PHOENIX — Arizona Gov. Doug Ducey signed an $18 billion, 2023 fiscal year budget that expands the sales tax exemption for used, rental and lease agricultural equipment, and off-highway vehicles (OHVs) for farming and ranching, effective Oct. 1, 2022.
Far West Equipment Dealers Association (FWEDA) joined the Arizona Farm and Ranch Group (AFRG) to convince lawmakers to enhance competition and ease financial burdens on farmers and ranchers in the state with passage of House Bill 2400 amending Arizona law to exempt Transaction Privilege Tax (TPT) collections on used agricultural machinery, and short-term rental and lease equipment of fewer than two years. It also provides a narrow exception for OHVs.
Far West President and CEO Joani Woelfel, and former FWEDA Board Chair Tim Robinson, Agricultural Manager for Empire Caterpillar and owner of Iron City Polaris, testified Feb. 2 at the Arizona State Capitol to advance the bill. The House voted 38-21-1 in March to pass the bill, which includes a conditional enactment clause for the TPT exemption to start Oct. 1.
“We applaud bill sponsor Rep. Tim Dunn and lawmakers’ efforts to level the playing field with Arizona’s neighboring states,” Woelfel said. “We also want to thank Arizona Farm and Ranch Group and Tim Robinson for their work in passing this legislation.”
“With cooperation between the Far West Equipment Dealers Association led by Joani Woelfel, and Arizona Farm and Ranch Group led by Patrick Bray, Arizona farmers and ranchers have been granted relief from the transaction privilege tax on used machinery and specific OHV units used in crop production,” Robinson said. “These exemptions will help offset rising input costs and create a greater opportunity for growers to update older, less efficient machinery from local inventories. Arizona’s elected officials have stepped up to the plate and provided the agricultural community with a tangible financial solution that will contribute to sustaining this precious economic resource.”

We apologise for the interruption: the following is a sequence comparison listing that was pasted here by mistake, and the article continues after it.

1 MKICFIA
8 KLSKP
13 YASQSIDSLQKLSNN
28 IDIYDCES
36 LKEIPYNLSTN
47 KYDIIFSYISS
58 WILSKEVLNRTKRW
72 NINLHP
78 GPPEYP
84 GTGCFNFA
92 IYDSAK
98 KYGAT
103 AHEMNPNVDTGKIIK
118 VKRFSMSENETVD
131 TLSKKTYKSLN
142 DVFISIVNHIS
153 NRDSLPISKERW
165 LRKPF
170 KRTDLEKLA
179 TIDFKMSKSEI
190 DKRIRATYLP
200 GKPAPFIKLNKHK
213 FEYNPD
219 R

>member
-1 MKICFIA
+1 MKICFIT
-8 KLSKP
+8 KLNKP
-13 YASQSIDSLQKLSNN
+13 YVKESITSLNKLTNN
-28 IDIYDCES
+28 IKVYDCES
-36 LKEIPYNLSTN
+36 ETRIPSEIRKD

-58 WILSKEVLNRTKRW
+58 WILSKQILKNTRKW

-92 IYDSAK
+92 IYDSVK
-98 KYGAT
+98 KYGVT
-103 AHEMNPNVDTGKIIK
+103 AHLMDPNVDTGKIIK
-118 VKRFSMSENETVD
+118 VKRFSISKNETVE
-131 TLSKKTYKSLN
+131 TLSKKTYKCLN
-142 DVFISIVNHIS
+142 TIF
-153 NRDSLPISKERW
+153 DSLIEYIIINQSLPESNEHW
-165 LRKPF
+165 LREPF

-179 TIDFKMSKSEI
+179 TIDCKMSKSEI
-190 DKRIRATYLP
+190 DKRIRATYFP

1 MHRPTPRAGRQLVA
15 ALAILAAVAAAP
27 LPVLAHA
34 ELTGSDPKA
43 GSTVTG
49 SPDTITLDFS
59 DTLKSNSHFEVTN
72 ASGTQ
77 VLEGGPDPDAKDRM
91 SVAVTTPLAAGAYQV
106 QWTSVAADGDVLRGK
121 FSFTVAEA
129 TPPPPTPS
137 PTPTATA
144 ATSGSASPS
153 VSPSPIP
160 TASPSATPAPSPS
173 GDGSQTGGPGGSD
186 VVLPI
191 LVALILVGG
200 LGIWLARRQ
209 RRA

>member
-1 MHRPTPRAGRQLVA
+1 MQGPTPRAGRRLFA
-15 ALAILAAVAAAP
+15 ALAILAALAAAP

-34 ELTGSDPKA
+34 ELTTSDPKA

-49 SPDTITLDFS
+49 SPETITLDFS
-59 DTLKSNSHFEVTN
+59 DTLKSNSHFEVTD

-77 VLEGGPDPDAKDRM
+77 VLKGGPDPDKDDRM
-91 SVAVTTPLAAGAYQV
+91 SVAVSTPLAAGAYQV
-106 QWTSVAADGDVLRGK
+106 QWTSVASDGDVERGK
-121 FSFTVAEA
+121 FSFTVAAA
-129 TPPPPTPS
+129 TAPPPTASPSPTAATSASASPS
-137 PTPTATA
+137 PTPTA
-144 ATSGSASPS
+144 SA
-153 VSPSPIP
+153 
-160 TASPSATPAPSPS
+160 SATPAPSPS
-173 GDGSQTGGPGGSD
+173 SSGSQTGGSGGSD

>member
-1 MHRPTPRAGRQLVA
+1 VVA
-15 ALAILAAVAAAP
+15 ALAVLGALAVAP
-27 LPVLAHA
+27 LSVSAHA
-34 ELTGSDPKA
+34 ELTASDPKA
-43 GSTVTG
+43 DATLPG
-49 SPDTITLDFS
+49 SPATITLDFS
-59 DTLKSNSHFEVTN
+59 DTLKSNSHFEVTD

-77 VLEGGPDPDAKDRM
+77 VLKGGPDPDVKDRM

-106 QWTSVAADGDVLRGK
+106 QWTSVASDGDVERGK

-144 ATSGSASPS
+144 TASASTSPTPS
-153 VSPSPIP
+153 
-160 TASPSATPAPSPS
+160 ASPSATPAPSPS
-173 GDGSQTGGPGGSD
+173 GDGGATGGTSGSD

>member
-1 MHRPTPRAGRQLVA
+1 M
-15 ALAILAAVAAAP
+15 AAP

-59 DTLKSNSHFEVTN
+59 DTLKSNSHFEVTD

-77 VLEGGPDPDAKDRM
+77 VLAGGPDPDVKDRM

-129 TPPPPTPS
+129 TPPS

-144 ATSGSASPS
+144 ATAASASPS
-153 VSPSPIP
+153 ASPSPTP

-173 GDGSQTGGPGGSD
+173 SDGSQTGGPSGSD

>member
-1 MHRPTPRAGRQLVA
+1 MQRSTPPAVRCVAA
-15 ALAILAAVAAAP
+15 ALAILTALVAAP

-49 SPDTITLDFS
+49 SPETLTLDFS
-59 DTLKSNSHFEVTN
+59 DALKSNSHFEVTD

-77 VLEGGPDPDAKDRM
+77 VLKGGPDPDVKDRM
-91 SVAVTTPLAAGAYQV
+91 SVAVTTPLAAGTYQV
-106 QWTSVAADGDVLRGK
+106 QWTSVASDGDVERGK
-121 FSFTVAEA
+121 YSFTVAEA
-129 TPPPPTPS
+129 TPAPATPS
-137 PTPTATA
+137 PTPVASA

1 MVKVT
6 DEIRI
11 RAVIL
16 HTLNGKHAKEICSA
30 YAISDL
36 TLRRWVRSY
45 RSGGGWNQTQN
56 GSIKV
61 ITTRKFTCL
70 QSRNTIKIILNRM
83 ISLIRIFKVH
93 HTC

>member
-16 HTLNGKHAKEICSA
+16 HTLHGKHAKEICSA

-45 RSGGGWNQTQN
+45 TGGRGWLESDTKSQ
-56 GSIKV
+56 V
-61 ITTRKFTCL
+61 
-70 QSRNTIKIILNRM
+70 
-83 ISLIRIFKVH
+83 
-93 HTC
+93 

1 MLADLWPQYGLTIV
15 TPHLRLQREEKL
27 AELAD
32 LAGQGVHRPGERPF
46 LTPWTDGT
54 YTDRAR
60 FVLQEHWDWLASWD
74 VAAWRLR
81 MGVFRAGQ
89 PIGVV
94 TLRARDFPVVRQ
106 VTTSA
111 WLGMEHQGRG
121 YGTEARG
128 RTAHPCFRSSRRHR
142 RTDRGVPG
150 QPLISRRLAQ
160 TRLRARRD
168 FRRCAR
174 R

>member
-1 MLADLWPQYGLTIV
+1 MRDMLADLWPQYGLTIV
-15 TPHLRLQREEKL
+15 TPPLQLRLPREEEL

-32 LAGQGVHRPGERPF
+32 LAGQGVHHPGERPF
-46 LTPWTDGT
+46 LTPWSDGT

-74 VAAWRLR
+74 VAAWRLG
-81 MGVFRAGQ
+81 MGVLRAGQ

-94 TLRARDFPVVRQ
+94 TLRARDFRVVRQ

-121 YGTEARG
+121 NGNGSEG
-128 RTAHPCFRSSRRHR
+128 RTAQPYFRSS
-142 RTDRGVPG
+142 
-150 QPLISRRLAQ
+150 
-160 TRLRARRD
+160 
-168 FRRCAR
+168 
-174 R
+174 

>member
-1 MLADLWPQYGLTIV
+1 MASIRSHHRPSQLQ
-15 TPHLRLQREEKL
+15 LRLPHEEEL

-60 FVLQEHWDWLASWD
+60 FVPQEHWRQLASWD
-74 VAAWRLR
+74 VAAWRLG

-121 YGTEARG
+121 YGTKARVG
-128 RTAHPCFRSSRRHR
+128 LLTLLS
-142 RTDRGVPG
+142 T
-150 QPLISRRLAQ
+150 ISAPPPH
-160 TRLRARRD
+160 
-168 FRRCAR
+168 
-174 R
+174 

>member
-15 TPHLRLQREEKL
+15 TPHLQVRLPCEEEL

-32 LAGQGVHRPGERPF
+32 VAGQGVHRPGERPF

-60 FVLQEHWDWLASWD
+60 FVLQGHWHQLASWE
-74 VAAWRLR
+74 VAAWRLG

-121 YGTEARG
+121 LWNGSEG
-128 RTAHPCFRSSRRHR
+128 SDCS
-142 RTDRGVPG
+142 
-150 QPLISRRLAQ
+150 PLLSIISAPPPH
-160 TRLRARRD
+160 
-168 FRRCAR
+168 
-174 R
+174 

“It was a privilege to work with the Far West Equipment Dealers on common sense tax policy that helps both the dealers and the farmers in Arizona. We are thankful for the leadership of Tim Robinson and the work of Representative Tim Dunn in pushing this tax policy through the Arizona State Legislature,” AFRG Executive Director Patrick Bray said.
Among adjacent states, Arizona was the only one that did not exempt used, rental and lease agricultural equipment and parts from collecting sales tax, which put Arizona businesses at a significant competitive disadvantage, Woelfel told the Senate Finance Committee and the House Ways & Means Committee.
“Importantly, Covid-related supply chain issues significantly affect new inventory of agricultural equipment, and the industry doesn’t expect to see supply shortages to begin easing until late 2023. Industry forecasts say it could take three years to catch up to normal inventory levels so used equipment inventories are sustaining the industry and will continue to do so,” Woelfel said, adding that soaring inflation, advances in technology and climate mandates are also driving up the cost of new equipment.
The only way to regulate sales tax collections on used equipment is when end users purchase through a dealer, which Robinson said forced Arizona dealers to cut margins or lose sales.
Pinal County rose farmer Tyler Francis told representatives and senators that medium and small growers cannot afford new, larger equipment, so they purchase smaller used models, and they lease machinery. Thus, large growers disproportionately benefited from sales tax exemptions on new equipment.
“I currently employ about 180 people and with the economic challenges we’re facing, increased labor costs, labor shortages and massive water shortages, it is becoming more and more difficult to be a farmer in the state of Arizona,” Francis said.
Until six years ago when the Arizona Department of Revenue changed its interpretation, OHVs as defined in Section 28-1171 that are not equipped with a modified exhaust system to increase horsepower or speed, or an engine that is more than 1,000 CCs or that has a maximum speed of 50 mph were exempt under ARS Title 42-5061. The amendment returns OHVs to its intended status under the state TPT exemption for agricultural use.
Dunn asked Robinson to clarify the difference between off-highway agricultural and recreational vehicles.
“It is being used similar to a tractor. Whether it’s to pull a tank to feed cattle with or to haul irrigators back and forth to the field or bring hoses, etc., it is being used as a self-propelled piece of farm machinery,” Robinson said. “We had a tax exemption on that until DOR decided to change the interpretation of it.”